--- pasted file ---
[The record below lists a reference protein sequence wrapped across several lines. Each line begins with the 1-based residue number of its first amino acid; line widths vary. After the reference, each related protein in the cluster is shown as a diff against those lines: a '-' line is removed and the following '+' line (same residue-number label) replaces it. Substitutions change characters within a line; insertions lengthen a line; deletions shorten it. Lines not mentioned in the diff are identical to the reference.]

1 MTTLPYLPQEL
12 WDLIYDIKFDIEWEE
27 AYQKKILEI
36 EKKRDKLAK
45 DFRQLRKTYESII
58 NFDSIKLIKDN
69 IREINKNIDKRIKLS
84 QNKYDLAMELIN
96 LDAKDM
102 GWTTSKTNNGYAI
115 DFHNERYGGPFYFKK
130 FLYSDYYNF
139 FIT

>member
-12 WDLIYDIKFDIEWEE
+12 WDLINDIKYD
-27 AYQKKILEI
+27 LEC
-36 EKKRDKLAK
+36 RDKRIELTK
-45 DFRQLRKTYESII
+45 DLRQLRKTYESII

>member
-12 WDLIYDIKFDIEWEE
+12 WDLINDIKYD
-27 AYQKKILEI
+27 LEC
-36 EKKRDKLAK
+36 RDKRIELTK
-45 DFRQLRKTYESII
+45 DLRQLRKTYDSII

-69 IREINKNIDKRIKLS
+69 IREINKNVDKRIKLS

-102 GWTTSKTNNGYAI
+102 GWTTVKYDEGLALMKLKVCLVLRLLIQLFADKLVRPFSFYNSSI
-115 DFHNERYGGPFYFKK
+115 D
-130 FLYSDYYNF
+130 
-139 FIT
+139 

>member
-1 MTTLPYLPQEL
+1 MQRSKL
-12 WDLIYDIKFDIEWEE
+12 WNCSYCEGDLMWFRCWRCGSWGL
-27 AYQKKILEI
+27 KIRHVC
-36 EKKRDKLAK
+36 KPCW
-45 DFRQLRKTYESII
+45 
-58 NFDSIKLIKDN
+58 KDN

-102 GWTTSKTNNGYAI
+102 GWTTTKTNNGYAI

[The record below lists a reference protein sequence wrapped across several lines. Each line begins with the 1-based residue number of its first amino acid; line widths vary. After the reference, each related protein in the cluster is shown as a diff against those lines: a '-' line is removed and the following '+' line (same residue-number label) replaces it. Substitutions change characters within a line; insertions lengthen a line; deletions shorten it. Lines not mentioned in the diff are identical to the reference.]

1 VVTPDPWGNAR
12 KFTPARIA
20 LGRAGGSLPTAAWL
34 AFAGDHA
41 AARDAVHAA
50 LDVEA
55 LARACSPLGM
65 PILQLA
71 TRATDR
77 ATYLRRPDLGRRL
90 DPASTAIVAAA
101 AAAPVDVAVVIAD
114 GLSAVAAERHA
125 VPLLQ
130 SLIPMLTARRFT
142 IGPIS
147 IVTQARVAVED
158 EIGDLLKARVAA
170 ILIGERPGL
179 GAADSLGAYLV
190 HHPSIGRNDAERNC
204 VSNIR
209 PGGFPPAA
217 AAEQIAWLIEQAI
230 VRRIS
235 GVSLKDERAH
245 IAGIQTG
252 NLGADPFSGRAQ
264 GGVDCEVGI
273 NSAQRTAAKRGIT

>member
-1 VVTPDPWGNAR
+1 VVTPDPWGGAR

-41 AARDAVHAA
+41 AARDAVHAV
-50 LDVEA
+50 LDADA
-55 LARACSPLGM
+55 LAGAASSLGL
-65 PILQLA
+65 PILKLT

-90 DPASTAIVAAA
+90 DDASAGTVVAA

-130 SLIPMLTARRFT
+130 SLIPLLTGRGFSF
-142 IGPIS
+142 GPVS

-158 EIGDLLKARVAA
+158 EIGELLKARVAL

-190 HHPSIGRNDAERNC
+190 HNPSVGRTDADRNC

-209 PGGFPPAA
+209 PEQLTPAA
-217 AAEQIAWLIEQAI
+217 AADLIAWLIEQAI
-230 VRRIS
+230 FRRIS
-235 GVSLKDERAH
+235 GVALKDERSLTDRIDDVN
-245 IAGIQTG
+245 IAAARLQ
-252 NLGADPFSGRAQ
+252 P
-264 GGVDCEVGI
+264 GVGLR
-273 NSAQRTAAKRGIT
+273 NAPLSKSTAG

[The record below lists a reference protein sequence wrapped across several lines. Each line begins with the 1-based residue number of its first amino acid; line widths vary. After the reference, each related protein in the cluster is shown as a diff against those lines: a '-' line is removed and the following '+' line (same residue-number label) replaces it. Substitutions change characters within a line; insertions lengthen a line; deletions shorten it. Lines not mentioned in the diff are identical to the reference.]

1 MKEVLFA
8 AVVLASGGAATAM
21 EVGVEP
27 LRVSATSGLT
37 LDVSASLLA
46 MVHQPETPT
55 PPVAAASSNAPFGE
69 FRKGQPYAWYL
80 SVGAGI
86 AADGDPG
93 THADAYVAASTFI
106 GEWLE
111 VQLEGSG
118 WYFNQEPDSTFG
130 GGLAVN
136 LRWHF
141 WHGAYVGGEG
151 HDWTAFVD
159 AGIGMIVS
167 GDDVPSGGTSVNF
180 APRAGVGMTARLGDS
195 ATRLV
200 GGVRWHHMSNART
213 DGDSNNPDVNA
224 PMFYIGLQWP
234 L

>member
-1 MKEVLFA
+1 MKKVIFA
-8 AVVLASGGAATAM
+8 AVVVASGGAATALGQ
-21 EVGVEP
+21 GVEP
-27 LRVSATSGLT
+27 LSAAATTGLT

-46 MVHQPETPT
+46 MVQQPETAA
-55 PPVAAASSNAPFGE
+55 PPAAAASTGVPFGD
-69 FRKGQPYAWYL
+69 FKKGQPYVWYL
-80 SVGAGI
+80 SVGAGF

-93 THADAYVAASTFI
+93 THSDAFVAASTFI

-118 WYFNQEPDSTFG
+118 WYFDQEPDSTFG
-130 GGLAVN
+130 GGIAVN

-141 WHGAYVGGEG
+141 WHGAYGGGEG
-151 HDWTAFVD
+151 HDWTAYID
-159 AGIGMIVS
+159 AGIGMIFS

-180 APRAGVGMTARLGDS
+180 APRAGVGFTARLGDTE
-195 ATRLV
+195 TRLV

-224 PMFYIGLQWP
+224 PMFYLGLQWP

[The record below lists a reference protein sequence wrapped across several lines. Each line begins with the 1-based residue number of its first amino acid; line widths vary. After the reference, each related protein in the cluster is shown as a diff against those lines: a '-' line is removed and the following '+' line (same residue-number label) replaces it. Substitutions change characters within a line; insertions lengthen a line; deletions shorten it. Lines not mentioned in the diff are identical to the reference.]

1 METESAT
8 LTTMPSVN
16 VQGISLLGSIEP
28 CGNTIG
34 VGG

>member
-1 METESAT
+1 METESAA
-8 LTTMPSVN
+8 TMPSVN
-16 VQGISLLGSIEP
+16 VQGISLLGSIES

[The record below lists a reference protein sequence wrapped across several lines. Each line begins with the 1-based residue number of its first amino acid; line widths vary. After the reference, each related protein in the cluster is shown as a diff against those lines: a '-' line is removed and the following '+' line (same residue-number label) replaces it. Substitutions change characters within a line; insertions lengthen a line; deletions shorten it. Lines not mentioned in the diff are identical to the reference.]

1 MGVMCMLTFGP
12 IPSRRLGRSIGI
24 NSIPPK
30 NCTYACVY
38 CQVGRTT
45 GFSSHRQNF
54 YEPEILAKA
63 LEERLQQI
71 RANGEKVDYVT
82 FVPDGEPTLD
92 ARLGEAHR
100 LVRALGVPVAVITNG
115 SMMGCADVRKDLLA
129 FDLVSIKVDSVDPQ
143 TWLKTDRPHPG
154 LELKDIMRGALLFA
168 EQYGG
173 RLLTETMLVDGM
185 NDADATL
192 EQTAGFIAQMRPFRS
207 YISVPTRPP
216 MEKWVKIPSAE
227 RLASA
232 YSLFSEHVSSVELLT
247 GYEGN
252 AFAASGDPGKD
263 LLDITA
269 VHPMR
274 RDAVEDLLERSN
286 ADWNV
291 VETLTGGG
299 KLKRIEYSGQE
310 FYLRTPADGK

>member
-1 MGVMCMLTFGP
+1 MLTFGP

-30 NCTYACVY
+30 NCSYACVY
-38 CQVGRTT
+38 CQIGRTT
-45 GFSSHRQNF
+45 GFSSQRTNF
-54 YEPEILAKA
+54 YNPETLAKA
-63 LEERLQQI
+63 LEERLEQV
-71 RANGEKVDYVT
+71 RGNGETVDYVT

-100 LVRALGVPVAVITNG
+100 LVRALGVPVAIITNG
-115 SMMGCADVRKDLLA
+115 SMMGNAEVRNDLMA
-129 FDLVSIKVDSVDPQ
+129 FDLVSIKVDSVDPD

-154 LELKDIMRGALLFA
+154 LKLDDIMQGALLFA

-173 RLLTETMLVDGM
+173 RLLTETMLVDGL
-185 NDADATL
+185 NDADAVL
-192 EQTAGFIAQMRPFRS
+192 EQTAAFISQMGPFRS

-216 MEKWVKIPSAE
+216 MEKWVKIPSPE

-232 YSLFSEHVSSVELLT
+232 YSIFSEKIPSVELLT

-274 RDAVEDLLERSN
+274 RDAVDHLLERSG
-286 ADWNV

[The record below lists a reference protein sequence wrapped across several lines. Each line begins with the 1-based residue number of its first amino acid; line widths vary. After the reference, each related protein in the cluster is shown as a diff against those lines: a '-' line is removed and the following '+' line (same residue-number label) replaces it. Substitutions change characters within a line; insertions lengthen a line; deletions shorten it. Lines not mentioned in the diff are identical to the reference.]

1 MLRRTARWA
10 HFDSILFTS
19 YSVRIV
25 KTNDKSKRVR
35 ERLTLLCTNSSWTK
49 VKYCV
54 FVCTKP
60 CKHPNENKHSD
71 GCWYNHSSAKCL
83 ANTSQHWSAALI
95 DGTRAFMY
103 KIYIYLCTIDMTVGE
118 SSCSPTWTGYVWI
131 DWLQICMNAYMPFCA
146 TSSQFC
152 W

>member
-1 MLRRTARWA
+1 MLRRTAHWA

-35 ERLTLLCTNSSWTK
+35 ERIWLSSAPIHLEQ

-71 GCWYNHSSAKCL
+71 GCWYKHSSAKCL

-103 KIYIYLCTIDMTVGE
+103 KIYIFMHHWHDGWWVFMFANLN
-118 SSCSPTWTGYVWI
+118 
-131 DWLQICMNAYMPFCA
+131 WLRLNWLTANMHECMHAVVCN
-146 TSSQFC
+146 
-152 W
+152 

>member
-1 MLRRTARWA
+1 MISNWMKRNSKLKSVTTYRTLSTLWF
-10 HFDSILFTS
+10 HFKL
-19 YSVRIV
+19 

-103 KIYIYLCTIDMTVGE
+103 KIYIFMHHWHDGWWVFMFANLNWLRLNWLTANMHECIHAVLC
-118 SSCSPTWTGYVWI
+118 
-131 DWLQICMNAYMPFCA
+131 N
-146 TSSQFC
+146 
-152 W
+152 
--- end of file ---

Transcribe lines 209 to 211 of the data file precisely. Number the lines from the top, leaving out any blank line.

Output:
63 LEERLQQI
71 RANGEKVDYVT
82 FVPDGEPTLD